According to a study just published by the OECD Nuclear Energy Agency (NEA) on The Security of Energy Supply and the Contribution of Nuclear Energy, together with improvements in energy efficiency, nuclear energy has contributed significantly over the past 40 years to energy diversification and enhanced energy supply security in many OECD countries.
The study uses newly developed, transparent and policy-relevant indicators to confirm the hitherto intuitive assumption that, as a largely domestic source of electricity with stable costs and no greenhouse gas emissions during production, nuclear energy can make a positive contribution to reliable energy supplies. This is the first time that the security of energy supply has been quantitatively verified with a set of coherent indicators, and places the study at the centre of the current energy debate.
Over the years, energy supply security has been defined in various ways, although most interpretations usually encompass both continuous physical availability and the absence of massive short-term price swings. The study clarifies the similarities and differences between various definitions formulated by experts, and analyses both an “internal dimension” concentrating on the electricity sector and an “external dimension” focused on geopolitical issues. Nuclear power possesses several characteristics that enable it to contribute to both dimensions. It is cost-competitive, with high energetic density and low sensitivity to variations in the resource price, unlike fossil fuels. Uranium resources are also well-distributed, with OECD countries such as Australia, Canada or the United States, holding significant shares.
The study then presents a broad range of indicators and models that quantitatively assess a country’s level of security of energy supply. On the basis of prior research, it uses its own composite indicator (the Simplified Supply and Demand Index or SSDI) to measure the level of security of energy supply as well as the contribution of nuclear energy over the past 40 years, for those OECD countries for which a consistent data set was available.
The study shows that between 1970 and 2007, the SSDI in a number of OECD countries increased from 39 to 52, where 100 indicates perfect supply security and zero indicates total absence of security. Some OECD member countries (Canada, Finland, France, Japan, the Netherlands, Sweden, the United Kingdom and the United States) benefitted from an increase of 20 points over the same period, while energy supply security stagnated in other member countries. Different factors help explain this trend. Diversification after the 1973 oil crisis, increased energy efficiency and the reduction of fossil fuel imports all play a role. In addition to these factors, the SSDI demonstrates the specific role that nuclear development has played in OECD countries in this overall rise in energy security.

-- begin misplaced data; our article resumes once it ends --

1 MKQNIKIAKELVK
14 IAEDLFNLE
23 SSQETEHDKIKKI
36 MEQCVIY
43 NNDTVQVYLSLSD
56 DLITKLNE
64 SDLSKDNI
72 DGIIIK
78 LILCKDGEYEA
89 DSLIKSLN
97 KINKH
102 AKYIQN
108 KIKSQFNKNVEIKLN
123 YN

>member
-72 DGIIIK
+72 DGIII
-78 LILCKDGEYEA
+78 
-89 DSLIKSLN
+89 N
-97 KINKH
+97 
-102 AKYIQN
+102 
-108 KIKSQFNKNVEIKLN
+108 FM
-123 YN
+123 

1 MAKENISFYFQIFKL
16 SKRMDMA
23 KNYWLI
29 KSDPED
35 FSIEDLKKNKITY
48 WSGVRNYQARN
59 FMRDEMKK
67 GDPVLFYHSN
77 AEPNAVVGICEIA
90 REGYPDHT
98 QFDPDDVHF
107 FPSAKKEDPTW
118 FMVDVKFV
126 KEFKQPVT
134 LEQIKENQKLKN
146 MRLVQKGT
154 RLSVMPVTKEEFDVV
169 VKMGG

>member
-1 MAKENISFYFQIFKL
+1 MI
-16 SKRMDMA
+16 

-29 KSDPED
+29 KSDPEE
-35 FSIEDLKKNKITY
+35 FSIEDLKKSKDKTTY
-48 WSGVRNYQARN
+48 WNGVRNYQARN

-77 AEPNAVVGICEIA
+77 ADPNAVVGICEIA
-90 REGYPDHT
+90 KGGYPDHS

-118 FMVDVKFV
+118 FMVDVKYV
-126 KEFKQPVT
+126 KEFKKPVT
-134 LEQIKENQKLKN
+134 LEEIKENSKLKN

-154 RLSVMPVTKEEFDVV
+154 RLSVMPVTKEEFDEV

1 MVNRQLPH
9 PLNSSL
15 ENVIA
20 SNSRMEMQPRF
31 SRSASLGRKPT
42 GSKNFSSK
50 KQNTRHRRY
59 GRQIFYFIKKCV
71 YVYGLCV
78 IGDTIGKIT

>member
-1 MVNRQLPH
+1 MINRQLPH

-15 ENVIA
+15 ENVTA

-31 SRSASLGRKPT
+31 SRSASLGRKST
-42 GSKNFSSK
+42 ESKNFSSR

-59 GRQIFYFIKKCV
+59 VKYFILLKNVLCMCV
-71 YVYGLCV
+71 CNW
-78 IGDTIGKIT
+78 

The study also seeks to identify the implications of these findings for broader processes of public opinion formation and attitudes towards nuclear energy and security of supply in OECD countries. It shows that nuclear energy is increasingly being viewed as a pragmatic contribution to help solve the issues of security of supply, cost stability and climate change.
The Security of Energy Supply and the Contribution of Nuclear Energy
OECD/NEA, Paris, 2010 – ISBN 978-92-64-09634-9
€ 50, £ 45, US$ 70, ¥ 6 500
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See also the NEA News article on this study at: www.oecd-nea.org/pub/pub-annual.html
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NEA membership consists of 32 countries. The mission of the NEA is to assist its member countries in maintaining and further developing, through international co‑operation, the scientific, technological and legal bases required for a safe, environmentally sound and economical use of nuclear energy for peaceful purposes. It strives to provide authoritative assessments and to forge common understandings on key issues as input to government decisions on nuclear energy policy and to broader OECD analyses in areas such as energy and the sustainable development of low‑carbon economies.